MONTGOMERY, AL (WSFA) - Alabama Governor Robert Bentley and Alabama Law Enforcement Agency Secretary Stan Stabler visited the Montgomery Police Department Wednesday morning to thank police officers across the state for their service and dedication.
The meeting with Governor Bentley, ALEA Sec. Stabler, and Montgomery Mayor Todd Strange sent a message to officers after a wave of police shootings that, "We have your back".
This is a continued effort by officials to show appreciation to law enforcement officers.
State officials say they realize how important law enforcement is in having a working society.
"The state police and all of the police across this state, they protect society. You keep us free because if we didn't have our police forces, we would have anarchy..." Gov. Bentley said. "...Any way we can help you on the state level, we want to do that. We want to help you and help the city, and help every city and law enforcement, not only on the city level but the state level."
Governor Bentley said his visit to the city and the department was to show his appreciation for what officers do each day.
"Everyday you put your lives on the line. You get up and go to work and you expect to come home, your families expect you to come home and I expect you to come home," Bentley stated.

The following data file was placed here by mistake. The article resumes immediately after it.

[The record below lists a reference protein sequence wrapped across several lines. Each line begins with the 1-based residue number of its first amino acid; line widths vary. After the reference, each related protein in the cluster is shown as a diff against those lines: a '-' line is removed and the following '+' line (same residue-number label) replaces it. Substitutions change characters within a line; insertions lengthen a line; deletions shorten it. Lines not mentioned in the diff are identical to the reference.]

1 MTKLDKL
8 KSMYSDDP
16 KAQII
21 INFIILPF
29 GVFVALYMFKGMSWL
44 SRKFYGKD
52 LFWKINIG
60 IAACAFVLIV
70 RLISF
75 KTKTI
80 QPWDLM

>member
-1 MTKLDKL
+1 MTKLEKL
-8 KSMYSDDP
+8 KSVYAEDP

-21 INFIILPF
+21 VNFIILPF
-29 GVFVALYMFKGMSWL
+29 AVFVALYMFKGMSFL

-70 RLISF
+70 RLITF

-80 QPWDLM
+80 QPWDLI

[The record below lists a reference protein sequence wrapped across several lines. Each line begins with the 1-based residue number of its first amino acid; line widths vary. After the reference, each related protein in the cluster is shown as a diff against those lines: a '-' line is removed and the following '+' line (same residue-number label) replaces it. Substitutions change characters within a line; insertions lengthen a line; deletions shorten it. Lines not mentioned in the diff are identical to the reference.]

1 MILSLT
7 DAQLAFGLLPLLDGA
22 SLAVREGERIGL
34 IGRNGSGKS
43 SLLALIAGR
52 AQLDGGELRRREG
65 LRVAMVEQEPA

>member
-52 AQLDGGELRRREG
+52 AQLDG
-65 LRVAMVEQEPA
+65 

Reporter Michael Doudna talked with ALEA Sec. Stabler after the meeting. Stabler said that there may need to be some policy changes following recent events that have unfolded across the country. Officials are also having meetings to discuss how to better protect our officers.
"I want everyone across this country to know that as Governor of this state, we are going to have your back and we are going to do whatever it takes and whatever is needed to protect you." Gov. Bentley expressed. "You have to try to do your job and you shouldn't have to concentrate on whether you, yourself are going to be shot at or if someone is going to attack you. You have to keep the peace and you cannot be worried about your back all the time."
The state is honoring law enforcement all this week. On Sunday the Capitol building was illuminated in blue to honor the state's over 16,000 officers. It will stay lit at night for the remainder of the week. But symbols do not help with officer safety. After recent budget cuts, the state's police force is woefully understaffed with many officers working solo, covering massive parts of the state.
"Well that is an issue," Bentley said, "and that is one of the issues we will be addressing, but we do the best we can with the amount of money that we have."
The issue is more complex than just finding money, as some people say they are being victimized by police. Bentley says he understands, but asks for caution.
"We are sympathetic also, but targeting our police officers is not the answer," Bentley said. "No matter who they are, rich poor, black, white it doesn't matter. But we need to respect each other, so that's the thing, we need to work on that. This is a heart issue, not necessarily a police issue. "
Stan Stabler said after the meeting law enforcement is taking a new look at how to make officers safer.